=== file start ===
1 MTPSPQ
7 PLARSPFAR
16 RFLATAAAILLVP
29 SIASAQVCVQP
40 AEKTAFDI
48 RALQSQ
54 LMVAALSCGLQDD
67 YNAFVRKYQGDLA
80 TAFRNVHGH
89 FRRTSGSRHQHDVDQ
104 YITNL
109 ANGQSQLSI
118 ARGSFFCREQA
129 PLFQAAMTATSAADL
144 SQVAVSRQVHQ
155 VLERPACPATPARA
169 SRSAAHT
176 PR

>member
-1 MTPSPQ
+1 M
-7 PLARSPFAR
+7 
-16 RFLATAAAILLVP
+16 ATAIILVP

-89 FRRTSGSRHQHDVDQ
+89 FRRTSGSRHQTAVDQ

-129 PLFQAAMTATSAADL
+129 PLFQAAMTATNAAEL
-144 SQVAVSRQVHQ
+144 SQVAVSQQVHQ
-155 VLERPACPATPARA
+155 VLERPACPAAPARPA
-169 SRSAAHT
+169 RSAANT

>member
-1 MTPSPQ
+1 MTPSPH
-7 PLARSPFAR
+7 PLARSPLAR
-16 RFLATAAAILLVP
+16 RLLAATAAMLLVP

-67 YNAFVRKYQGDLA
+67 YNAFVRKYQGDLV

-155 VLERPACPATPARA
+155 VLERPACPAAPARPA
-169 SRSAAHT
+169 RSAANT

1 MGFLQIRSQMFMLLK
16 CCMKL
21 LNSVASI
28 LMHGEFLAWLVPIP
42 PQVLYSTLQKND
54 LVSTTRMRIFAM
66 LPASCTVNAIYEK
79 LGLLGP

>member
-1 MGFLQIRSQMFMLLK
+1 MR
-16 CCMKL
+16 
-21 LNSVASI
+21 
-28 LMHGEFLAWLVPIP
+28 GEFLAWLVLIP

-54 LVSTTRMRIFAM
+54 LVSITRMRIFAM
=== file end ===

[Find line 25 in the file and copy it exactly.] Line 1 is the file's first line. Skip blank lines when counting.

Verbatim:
+16 ATAIILVP